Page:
School of Engineering

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A better understanding of cryogenic machining using CFD and FEM simulation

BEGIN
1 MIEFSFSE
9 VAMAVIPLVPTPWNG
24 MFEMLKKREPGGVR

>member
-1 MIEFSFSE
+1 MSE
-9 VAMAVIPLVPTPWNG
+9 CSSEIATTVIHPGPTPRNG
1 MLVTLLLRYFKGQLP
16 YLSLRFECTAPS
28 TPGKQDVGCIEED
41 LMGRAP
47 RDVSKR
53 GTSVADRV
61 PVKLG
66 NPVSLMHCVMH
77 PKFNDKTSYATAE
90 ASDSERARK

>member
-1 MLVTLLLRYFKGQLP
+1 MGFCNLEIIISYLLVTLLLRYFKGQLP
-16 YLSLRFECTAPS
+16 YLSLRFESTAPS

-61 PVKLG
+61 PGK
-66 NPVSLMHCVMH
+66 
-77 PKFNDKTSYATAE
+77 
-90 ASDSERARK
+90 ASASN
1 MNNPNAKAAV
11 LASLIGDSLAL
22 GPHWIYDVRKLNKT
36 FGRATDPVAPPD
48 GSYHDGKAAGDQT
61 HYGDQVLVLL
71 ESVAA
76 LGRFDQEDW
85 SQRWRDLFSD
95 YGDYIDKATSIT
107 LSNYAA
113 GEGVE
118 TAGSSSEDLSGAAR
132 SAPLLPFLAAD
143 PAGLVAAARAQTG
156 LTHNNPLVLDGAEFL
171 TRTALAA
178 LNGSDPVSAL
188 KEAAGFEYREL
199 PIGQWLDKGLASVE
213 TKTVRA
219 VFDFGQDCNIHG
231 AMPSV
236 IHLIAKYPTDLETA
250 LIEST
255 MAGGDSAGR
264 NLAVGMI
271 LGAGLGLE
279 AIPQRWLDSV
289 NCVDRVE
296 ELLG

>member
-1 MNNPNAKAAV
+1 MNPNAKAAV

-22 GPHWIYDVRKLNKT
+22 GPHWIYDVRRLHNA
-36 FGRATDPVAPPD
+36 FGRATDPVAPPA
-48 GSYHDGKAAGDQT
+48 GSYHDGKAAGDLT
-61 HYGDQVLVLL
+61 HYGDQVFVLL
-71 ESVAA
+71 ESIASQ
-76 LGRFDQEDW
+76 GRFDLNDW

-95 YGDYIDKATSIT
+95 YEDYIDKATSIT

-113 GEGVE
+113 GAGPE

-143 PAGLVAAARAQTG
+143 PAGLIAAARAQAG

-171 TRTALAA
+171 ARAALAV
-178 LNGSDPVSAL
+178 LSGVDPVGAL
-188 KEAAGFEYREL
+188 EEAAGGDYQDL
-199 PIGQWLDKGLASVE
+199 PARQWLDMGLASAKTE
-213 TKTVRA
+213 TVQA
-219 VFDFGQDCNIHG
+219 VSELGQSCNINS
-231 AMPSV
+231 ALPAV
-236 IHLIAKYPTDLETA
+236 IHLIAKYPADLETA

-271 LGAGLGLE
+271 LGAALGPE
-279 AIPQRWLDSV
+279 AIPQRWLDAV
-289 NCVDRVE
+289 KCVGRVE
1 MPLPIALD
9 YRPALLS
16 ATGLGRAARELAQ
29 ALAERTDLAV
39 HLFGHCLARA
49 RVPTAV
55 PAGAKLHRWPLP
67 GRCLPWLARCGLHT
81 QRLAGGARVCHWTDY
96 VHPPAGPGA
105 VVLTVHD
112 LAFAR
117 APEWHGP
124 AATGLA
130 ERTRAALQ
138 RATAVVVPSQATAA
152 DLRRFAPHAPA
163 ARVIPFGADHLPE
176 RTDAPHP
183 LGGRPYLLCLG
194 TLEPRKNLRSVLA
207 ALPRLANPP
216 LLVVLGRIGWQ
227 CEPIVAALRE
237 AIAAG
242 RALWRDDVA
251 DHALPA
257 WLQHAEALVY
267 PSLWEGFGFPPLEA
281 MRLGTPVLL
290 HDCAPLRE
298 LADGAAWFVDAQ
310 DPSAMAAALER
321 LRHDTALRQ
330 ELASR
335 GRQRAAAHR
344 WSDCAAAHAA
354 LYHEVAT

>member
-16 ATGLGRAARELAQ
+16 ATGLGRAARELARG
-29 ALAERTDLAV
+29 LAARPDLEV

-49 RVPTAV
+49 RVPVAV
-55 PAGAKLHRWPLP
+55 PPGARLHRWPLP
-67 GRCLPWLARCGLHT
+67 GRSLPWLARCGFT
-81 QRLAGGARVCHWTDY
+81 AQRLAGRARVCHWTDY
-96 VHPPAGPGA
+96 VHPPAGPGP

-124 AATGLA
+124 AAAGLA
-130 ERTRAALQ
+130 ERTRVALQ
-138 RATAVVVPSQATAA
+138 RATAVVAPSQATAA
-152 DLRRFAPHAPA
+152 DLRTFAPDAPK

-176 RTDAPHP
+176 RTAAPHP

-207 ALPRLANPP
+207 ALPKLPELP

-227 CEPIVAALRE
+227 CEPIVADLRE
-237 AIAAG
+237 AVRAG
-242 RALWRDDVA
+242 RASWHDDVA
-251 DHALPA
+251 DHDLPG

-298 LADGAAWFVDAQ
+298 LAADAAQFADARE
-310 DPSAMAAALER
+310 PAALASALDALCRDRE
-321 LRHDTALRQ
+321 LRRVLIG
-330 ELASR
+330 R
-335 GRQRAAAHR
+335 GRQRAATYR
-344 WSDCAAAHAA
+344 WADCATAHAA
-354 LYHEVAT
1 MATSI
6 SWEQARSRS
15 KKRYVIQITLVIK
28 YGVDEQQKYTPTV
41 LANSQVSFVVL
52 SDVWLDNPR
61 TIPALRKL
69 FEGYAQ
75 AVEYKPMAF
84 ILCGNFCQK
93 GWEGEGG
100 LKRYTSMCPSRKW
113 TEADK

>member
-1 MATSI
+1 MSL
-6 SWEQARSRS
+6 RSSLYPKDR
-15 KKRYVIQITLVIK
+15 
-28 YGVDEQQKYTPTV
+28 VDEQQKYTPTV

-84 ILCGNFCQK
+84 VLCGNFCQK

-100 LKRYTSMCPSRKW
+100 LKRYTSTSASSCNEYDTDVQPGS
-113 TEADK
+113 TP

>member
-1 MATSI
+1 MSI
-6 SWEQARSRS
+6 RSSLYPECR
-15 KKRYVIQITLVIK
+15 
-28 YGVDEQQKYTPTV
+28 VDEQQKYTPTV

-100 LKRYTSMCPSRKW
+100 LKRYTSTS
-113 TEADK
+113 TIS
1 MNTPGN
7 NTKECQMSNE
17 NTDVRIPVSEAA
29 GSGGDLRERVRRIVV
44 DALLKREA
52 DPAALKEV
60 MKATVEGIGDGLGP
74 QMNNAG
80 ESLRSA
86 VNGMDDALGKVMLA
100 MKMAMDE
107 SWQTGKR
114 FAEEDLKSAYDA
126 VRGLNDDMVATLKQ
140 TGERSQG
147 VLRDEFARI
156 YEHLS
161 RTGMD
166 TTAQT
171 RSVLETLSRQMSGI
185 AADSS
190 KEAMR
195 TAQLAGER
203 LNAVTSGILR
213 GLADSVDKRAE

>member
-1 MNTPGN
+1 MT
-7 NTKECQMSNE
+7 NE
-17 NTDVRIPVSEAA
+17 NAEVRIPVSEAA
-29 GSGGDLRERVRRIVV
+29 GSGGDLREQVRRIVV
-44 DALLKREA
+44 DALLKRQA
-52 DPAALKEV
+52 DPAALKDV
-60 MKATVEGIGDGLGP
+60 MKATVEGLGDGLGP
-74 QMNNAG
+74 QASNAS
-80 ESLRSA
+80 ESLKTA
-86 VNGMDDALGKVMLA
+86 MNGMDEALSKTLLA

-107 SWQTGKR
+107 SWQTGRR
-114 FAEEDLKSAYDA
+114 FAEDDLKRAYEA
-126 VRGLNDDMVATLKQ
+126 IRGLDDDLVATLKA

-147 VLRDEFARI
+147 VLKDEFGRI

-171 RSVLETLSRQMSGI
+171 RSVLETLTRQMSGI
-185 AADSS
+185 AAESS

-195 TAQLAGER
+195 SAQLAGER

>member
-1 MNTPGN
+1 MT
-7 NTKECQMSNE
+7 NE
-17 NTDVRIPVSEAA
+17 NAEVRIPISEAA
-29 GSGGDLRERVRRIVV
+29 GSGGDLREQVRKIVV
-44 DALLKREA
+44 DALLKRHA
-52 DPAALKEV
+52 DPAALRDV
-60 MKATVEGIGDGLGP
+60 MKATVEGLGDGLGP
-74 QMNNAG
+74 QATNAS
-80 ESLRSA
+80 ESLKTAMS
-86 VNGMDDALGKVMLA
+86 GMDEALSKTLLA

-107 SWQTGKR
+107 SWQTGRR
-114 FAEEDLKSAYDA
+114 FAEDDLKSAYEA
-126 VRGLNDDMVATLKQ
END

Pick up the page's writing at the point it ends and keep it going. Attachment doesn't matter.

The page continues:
Cryogenic machining has emerged as an environmental-friendly alternative to flood machining and minimum quantity lubrication. Cryogenic machining was also proven to improve tool life in some difficult-to-cut material such as Titanium alloys, where high temperature induced by machining leads to diffusion and adhesion wear and consequently limitations in tool life. This research aims to present a better understanding of the cryogenic effect on machining of Ti-6Al-4V using a combination of CFD simulations and FEM calculations. The research uses FEM calculations to obtain cutting temperatures and heat generation rates during the orthogonal cutting of Ti64, then uses these results as initial conditions in a CFD model to simulate the effect of a cryogenic jet of liquid carbon dioxide on the tool, chip and workpiece. The CFD model is used to analyze the effect of the temperature on the tool and chip to help understand the relation to tool wear. The research studies the interaction of the cryogenic CO2 during machining by varying position relative to tool-chip interface, and analyzes the effects of these variations on the resulting cutting temperatures.


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